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Epilepsy drug prevents brain tumors in mice with neurofibromatosis type 1

Epilepsy drug prevents brain tumors in mice with NF1
A brain scan of a neurofibromatosis type 1 (NF1) patient reveals a tumor on the optic nerve connecting the left eye to the brain (right side of the image). Researchers at Washington University School of Medicine in St. Louis have discovered that an FDA-approved epilepsy drug can prevent or slow the growth of NF1-linked optic gliomas in mice, laying the groundwork for a clinical trial. Credit: Robert McKinstry/Washington University

A drug used to treat children with epilepsy prevents brain tumor formation and growth in two mouse models of neurofibromatosis type 1 (NF1), according to a study by researchers at Washington University School of Medicine in St. Louis. NF1 is a genetic condition that causes tumors to grow on nerves throughout the body, including the optic nerves, which connect the eyes to the brain.

The findings lay the groundwork for a clinical trial to assess whether the drug, lamotrigine, can prevent or delay brain tumors in children with NF1. The study is published in the journal Neuro-Oncology.

"Based on these data, the Neurofibromatosis Clinical Trials Consortium is considering launching a first-of-its-kind prevention trial," said senior author David H. Gutmann, MD, Ph.D., the Donald O. Schnuck Family Professor of Neurology and the director of Washington University's Neurofibromatosis Center. The clinical trials consortium is an international network of NF scientists that was formed by the U.S. Department of Defense in 2006 to find therapies for all forms of neurofibromatosis. "The plan is to enroll kids without symptoms, treat them for a limited time, and then see whether the number of children who develop tumors that require treatment goes down.

"This is a novel idea, so we took it to an NF1 patient focus group," Gutmann continued. "They said, 'This is exactly what we're looking for.' A short-term treatment with a drug that has been used safely for 30 years was acceptable to them if it reduced the chance their children would develop tumors and need chemotherapy that might have all kinds of side effects."

The most serious tumors that people with NF1 get affect the optic nerve and are known as optic gliomas. Such tumors typically appear between ages 3 and 7. While they are rarely fatal, they cause vision loss in up to a third of patients as well as other symptoms, including early puberty. Standard chemotherapy for optic gliomas is only moderately effective at preventing further and can affect children's developing brains, resulting in cognitive and behavioral problems.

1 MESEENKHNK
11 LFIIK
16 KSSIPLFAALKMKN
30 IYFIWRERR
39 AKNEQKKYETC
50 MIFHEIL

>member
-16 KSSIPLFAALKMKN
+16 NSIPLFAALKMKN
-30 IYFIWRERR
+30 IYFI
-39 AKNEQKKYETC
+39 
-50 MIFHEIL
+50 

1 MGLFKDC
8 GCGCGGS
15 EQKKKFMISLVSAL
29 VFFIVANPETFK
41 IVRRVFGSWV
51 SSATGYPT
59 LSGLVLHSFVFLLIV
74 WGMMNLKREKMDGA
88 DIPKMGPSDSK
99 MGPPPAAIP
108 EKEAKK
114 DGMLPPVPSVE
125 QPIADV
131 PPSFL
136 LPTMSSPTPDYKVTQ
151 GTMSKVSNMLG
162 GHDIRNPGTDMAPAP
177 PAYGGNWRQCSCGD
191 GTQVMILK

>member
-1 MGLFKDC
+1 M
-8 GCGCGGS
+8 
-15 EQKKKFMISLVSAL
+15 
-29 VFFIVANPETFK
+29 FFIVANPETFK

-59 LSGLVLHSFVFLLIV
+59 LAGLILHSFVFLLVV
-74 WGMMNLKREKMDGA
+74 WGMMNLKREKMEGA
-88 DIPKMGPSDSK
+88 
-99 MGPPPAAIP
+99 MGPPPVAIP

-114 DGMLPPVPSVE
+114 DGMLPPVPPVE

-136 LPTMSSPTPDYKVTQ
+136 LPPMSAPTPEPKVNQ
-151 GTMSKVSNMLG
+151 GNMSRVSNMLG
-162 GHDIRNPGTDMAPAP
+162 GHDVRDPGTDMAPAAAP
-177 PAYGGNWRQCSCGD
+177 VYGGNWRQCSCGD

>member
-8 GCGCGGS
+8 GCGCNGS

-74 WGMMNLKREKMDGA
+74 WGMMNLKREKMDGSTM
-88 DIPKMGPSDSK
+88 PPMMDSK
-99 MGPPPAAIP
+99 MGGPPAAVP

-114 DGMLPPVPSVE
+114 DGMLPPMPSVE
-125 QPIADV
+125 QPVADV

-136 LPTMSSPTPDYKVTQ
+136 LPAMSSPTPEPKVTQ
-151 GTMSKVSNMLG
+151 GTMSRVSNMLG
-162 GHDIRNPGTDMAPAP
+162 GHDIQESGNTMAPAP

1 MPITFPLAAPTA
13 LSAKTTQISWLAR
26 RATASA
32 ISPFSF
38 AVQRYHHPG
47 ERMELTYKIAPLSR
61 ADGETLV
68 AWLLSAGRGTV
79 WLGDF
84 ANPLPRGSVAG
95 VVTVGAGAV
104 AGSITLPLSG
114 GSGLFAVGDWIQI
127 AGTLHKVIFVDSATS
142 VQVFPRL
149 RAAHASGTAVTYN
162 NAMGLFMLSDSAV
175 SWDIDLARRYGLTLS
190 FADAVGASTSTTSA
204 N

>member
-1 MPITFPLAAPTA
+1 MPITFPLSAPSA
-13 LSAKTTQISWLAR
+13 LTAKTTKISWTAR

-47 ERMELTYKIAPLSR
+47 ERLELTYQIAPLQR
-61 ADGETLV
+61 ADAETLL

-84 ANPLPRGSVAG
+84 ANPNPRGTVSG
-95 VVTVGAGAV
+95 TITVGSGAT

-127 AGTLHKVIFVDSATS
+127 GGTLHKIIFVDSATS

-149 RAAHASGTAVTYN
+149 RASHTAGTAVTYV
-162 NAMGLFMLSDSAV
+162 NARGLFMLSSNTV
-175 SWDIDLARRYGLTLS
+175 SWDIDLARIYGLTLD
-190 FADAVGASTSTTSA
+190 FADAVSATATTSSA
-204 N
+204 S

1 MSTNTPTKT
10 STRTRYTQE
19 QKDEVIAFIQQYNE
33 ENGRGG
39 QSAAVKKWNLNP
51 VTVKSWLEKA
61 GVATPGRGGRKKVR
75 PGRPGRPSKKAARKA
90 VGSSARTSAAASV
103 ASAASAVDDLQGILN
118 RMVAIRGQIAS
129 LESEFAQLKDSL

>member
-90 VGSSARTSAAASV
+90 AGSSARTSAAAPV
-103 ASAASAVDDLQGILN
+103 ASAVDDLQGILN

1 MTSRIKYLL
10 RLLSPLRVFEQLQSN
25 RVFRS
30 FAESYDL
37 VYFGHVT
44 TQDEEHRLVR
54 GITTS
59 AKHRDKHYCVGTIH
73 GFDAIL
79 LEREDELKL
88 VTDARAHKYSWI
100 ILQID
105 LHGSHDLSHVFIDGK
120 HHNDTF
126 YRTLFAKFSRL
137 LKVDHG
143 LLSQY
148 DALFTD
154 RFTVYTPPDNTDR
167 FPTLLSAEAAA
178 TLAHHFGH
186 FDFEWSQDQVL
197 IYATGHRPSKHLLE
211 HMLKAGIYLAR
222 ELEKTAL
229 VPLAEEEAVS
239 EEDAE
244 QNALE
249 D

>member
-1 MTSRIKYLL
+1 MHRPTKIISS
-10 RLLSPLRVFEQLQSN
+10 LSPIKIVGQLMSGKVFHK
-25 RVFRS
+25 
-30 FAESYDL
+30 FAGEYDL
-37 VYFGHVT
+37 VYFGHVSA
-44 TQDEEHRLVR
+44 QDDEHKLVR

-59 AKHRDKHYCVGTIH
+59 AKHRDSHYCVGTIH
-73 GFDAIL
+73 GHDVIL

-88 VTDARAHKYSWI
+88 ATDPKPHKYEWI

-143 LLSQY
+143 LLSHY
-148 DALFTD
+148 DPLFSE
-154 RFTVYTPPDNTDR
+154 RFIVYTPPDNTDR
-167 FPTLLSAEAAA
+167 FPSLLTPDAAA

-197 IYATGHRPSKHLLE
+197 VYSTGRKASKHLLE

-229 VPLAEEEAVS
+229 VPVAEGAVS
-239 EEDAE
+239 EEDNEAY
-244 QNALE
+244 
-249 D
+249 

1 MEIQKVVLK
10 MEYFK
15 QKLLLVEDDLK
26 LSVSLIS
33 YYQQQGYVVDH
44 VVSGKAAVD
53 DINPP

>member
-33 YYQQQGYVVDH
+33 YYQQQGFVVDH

In a previous study, Gutmann and Corina Anastasaki, Ph.D., an assistant professor of neurology and the first author on the new paper, showed that lamotrigine stopped optic glioma growth in NF1 mice by suppressing neuronal hyperactivity.

The Neurofibromatosis Clinical Trial Consortium found their data intriguing but demanded more evidence before they would consider launching a clinical trial. The consortium members asked Gutmann and Anastasaki to clarify the connection between Nf1 mutation, neuronal excitability and optic gliomas; assess whether lamotrigine was effective at the doses already proven safe in children with epilepsy; and conduct these studies in more than one strain of NF1 mice.

In people, NF1 is a highly variable disease. It can be caused by any one of thousands of different mutations in the NF1 gene, where different mutations could be associated with different medical problems. Repeating experiments in multiple strains of mice was a way of gauging whether lamotrigine was likely to work in people regardless of the underlying mutation.

Anastasaki and Gutmann not only showed that lamotrigine worked in two strains of NF1 mice, they also showed that the drug worked at lower doses than those used for epilepsy, meaning that it was probably safe. Even better, they found that a short course of the drug had lasting effects, both as a preventive and a treatment.

Mice that had tumors and that were treated for four weeks starting at 12 weeks of age saw their tumors stop growing and even showed no further damage to the retinas of their eyes. Mice that received a four-week course of the drug starting at 4 weeks of age, before tumors typically emerge, showed no growth even four months after treatment had ended.

These findings have led Gutmann to suggest that a one-year course of treatment for with NF1, maybe between the ages of 2 to 4, might be enough to reduce their risk of brain tumors.

"The idea that we might be able to change the prognosis for these kids by intervening within a short time window is so exciting," Gutmann said. "If we could just get them past the age when these tumors typically form, past age 7, they may never need treatment. I'd love it if I never again had to discuss chemotherapy for kids who aren't even in first grade yet."

More information: Corina Anastasaki et al, NF1 mutation-driven neuronal hyperexcitability sets a threshold for tumorigenesis and therapeutic targeting of murine optic glioma, Neuro-Oncology (2024). DOI: 10.1093/neuonc/noae054

Citation: Epilepsy drug prevents brain tumors in mice with neurofibromatosis type 1 (2024, April 15) retrieved 28 May 2024 from https://medicalxpress.com/news/2024-04-epilepsy-drug-brain-tumors-mice.html
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